2. I agree with ddjiii, but of course you know that I am a real dinosaur. I have reluctantly embraced Facebook, but primarily to reconnect with friends from former times in my life. I rarely post there, and the posts I find most interesting from other people are links to various articles elsewhere on the internet which I might not otherwise have come across. As a result of my job working with international students this past year quite a few of them asked to friend me, and of course I said yes…but it turns out that after a short while I have hidden most of them. They are not people I really know personally, I do not share their taste in music videos…why not “unfriend” them? Eventually I probably will, but that seems so…well, unfriendly! Probably if the blogs I read regularly begin to dwindle in content, it will mean I spend more time reading actual books again…not a bad thing to consider :-) Of all the bloggers I read, Jian Shuo, your posts are invariably the most thought-provoking.

  3. Hi – in Singapore, the blogosphere is still in a stage of growth (and the social interaction with twitter and facebook – among others) is a natural progression. More and more companies and global brands are reaching out through bloggers on their online viral campaigns in Singapore (including even Govt departments)… this means some real serious $$ for influential bloggers in SG – I’m not talking about advertorials and online ads, but real capmaign engagements at serious levels.

    Having said that, although I keep a ‘star’ blog at Singapore Press Holdings (OMY wordpress platform – which is accessable in China) along with my blosgspot URL (, I’m in Shanghai now, and with no access to blogger or facebook and twitter here, my commitments in this regard are very difficult to meet… any ideas on how I can access these sites from within mainland China (ie how to get around the China firewall)… I can get to them through apps on my iPhone powered by my SG sim card, but roaming data charges makes this solution unworkable for three weeks while I’m here. Any ideas? If it’s more convenient (and wiser) to email me about a potential solution, please drop me an email at – this is very critical for me.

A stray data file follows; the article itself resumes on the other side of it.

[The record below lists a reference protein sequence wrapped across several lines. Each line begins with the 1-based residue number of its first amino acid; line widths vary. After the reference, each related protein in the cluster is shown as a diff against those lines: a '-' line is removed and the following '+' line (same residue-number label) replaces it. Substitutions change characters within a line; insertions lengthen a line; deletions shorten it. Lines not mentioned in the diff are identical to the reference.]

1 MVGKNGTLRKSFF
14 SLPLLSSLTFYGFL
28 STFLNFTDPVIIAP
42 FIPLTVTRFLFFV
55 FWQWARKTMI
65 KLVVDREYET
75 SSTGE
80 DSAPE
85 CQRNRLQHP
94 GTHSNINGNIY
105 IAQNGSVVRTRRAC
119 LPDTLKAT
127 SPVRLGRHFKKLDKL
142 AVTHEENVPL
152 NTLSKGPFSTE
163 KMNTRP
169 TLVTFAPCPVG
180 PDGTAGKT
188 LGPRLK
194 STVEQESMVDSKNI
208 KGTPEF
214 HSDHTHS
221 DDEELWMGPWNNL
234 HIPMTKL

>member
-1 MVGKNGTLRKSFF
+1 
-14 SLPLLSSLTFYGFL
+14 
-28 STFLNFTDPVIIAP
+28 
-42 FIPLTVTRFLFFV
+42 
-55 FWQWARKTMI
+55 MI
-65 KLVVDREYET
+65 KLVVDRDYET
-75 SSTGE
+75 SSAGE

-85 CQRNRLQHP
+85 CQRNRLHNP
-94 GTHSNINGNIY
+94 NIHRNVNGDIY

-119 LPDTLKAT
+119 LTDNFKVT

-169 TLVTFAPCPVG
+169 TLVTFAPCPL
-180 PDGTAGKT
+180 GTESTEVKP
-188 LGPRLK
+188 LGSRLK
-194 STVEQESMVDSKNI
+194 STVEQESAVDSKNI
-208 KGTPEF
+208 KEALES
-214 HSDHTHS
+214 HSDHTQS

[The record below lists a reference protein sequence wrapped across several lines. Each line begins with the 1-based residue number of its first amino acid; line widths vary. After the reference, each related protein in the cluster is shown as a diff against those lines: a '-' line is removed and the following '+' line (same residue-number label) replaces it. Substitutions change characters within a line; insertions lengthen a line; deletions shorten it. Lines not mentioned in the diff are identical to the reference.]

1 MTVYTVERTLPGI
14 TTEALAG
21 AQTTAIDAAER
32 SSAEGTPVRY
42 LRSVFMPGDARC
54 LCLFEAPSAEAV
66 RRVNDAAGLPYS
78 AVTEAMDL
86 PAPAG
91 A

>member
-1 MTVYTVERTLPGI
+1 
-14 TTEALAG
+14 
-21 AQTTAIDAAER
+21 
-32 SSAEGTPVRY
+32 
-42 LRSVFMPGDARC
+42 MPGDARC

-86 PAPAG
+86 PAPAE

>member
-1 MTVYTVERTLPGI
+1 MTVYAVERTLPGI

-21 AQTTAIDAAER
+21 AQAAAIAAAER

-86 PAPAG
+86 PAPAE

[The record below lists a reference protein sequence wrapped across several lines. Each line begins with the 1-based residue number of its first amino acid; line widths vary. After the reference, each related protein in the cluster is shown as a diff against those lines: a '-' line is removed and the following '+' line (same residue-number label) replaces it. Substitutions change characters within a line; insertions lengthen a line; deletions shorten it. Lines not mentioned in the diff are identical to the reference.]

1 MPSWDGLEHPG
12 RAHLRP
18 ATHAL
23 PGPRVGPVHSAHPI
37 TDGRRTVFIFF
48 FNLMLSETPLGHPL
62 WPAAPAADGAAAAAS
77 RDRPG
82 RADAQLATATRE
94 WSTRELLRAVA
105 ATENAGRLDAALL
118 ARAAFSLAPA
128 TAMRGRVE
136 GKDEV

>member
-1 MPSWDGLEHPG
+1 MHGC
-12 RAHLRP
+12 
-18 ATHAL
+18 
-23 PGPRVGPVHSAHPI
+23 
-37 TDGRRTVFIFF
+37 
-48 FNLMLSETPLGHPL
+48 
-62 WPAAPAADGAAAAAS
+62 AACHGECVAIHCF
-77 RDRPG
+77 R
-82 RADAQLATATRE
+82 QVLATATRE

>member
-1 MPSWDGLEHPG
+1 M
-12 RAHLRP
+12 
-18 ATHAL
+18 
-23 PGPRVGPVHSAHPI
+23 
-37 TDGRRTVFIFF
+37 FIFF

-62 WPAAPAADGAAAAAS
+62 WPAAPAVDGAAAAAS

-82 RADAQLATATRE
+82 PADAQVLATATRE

Thanks in advance Jian Shuo (and anyone else that can assist).


  4. I should add that the blogging community in SG has changed a lot over the last few years – away from the old days where blogging was considered ‘geek-ish’ – now it’s often red carpet events… some bloggers have celebrity status and are well known and engaged through traditional media – newspaper colummists and TV (eg ChannelNewsAsia). We often attend events and meet some of the biggest stars – eg. Jay Chou, S.H.E, Jolin Tsai, and many many more (often many HK TV stars) – even travellin on sponsored trips – eg 2010 to HK for the Dragon Boat Carnival and taken around with all the local ‘Stars’… influential bloggers in SG are regarded with very high esteem. Perhaps it ca be correlated with the smaller population (I’m not sure why actually – but certainly not complaining :p).

  5. twitter just like the catalog of a book. In contrast, blogging like the content of a book. Two different way for people to get information. It is hard to say that blogging will fade out because most valuable thoughts behind it,which can not be elaborated easily by the way of entering some short messages in twitter.

    @AussiePB, Welcome to ShangHai. Facebook and Twitter are blocked in China and can not be accessed expect for using VPN to get around the China firewall. A free VPN account can be got in Green VPN. Apply account and setup your network environment with the instruction provided on website, you can login Facebook and Twitter in China. The URL of Green VPN is and drop me an email at if having any questions.

  6. I have personal blogger

    i see more people watch my page

    they putt comments on facebook and We debate every day evrey time we mett frieds you know but it raely good way to putt your

    long artical / comment yeah you right about this but i ask my self what after

    i see twitter very borring and facebook is way to lose time best way Despite this i log on every day i don’t know why but i do .

    you agree or what?

  7. @Frank – thanks for the info… since I posted the comment (and before I read yours), I managed to get hold of a VPN that gets me access to everything I need – although it’s a paid one ($12 for the month, so not too bad)… but it’s quite stable and everything is working at lightning fast speed :p Thanks again anyway. Cheers!!

Leave a Reply

Your email address will not be published. Required fields are marked *